August 8-10, 2006
Shortly after taking delivery on our 5th wheel in Missoula, Montana,
we headed north to Kalispell, where Dave had arranged for the installation
of a Motosat HDTV dish with a Nomad 2 controller, a high-definition
Tivo, a Motosat Data Storm (satellite Internet dish) with a D3 controller,
and DW7000 modem. For those of us who just want to know the basics,
this means that we can watch satellite TV and do Internet virtually
anywhere. Most RVers carry a satellite dish on a tripod in their 'basement,'
and when they settle in a campsite for the night, out comes the tripod
and they do their best to get a direct view of the southern sky. That's
all well and good, but technology has advanced and of course, we just
had to have the latest and greatest. And it is great. With the flip
of a switch, the dishes raise and automatically adjust themselves. No
muss, no fuss.
The installation was a
rather involved process due to unforeseen challenges. Take for example,
the TV had been bolted into the RV by the manufacturer and Tom, the
installer, had to figure out how to get behind it somehow. (The answer,
by the way, involved taking the facing off the fireplace and going up
from underneath!) We made the best of the situation and spent three
magnificent days in Glacier National Park, driving along the landmark
Going-to-the-Sun Road and stopping often along the way (thanks to the
many viewpoints and pullouts) to admire the result of millions of years
of powerful forces-fire, water, lightning, glaciers, avalanches. It
was sensory overload, to say the least. Not to mention quite challenging,
as the 50-mile long Going-to-the-Sun Road is windy, narrow, and sometimes
scary, especially for those of us who are leery about unexpectedly toppling
off cliffs. It crosses the Continental Divide at 6,646 feet and the
road is well worth traveling in both directions, as the view from one
side is dramatically different than that of the other.
There are more than 730
miles of hiking trails at Glacier, and we hiked the Trail of the Cedars,
which leads 500 feet up to Avalanche Lake, approximately two miles away.
An alpine lake is a sight to behold, not to mention a very satisfying
reward at the end of a hike. There, picnickers, fishermen, and photo-buffs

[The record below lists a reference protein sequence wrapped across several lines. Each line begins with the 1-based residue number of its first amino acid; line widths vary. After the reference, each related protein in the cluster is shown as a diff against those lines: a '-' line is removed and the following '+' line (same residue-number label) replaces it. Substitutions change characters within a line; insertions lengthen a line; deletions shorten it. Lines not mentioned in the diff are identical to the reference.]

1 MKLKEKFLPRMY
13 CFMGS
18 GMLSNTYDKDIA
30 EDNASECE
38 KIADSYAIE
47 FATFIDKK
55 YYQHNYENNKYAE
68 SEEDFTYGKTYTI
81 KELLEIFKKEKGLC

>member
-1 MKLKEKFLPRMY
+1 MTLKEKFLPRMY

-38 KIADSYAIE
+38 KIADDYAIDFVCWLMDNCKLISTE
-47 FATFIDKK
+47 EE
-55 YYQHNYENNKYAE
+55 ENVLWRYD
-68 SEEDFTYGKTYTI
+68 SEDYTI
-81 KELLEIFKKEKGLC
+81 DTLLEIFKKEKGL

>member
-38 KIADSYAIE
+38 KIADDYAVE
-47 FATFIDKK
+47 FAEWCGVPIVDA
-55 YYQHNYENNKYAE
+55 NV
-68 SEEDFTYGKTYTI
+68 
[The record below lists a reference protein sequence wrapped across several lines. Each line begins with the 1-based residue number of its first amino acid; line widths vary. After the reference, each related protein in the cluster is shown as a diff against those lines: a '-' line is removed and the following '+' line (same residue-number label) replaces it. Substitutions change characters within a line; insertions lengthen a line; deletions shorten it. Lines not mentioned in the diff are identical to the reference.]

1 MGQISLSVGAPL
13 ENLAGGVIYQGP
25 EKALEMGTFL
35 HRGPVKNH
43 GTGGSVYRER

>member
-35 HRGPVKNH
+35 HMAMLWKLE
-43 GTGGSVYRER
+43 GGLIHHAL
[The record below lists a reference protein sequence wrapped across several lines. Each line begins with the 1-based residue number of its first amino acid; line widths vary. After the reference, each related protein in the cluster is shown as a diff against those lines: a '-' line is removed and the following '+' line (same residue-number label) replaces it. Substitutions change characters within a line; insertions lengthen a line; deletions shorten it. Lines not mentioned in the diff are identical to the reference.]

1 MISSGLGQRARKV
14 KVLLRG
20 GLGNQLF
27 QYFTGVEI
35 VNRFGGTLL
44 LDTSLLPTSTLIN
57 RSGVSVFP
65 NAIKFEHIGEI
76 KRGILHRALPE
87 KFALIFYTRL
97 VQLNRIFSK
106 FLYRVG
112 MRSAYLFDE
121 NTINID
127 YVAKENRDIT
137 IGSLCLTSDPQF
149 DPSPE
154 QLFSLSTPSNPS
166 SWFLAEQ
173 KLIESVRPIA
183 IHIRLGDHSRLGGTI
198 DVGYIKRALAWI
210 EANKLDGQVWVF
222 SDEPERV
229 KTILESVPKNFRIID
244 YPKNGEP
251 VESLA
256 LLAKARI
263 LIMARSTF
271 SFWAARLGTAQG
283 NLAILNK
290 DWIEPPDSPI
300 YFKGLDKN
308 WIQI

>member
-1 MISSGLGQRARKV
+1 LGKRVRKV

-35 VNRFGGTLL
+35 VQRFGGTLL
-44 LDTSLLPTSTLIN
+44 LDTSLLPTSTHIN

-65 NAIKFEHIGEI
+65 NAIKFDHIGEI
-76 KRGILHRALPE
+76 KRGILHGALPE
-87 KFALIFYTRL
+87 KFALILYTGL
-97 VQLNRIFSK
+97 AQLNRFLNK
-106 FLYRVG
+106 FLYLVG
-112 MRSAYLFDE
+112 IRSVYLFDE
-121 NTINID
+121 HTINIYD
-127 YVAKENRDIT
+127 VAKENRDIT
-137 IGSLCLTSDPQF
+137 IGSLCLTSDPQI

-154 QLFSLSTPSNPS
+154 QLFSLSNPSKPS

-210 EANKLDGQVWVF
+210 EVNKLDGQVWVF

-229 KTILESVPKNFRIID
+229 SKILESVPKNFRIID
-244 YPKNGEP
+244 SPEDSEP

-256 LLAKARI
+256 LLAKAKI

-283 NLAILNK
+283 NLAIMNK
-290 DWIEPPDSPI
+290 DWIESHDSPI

took it all in before heading back down the trail.
The only animals we saw
were deer and mountain goats, tame in comparison to the 300 grizzlies,
500-700 black bears, 10-15 wolves and an unknown number of mountain
lions that call Glacier NP home. Although the temperature was in the
mid-70s, there were plenty of places of pull off the road and enjoy
crisp, cool swimming holes if that was your desire.
This blog would be remiss
if a funny story were not included, one that could have easier appeared
in Penthouse magazine's Letters to the Editor section, and of course,
it would have started with, "Dear Penthouse, I never thought it
would happen to me
We have become better
about taking our video camera, as well as the digital camera, just about
everywhere we go. One day, Dave was videotaping me in front of Lake
McDonald, near the Apgar Visitor Center about two miles inside the park.
I was going on and on about the lake, the mountains, the sheer beauty
of Glacier. Unbeknownst to me, three young people were a mere 10 feet
or so away, frolicking in the lake. It was only after we had returned
to the truck that Dave related, in graphic detail, how one of the lasses
had almost completely disrobed-save for tiny undies-before jumping in
the lake. Why didn't you tell me??? I admonished, feeling as though
I had missed out on something important. Now that I think about it,
Dave never really gave a clear cut response, but suffice it to say we
both were eager to view the video. I must admit, he did a very admirable
job of staying focused on this subject; however, if one is alert, a
slight quiver lasting a few seconds can be detected.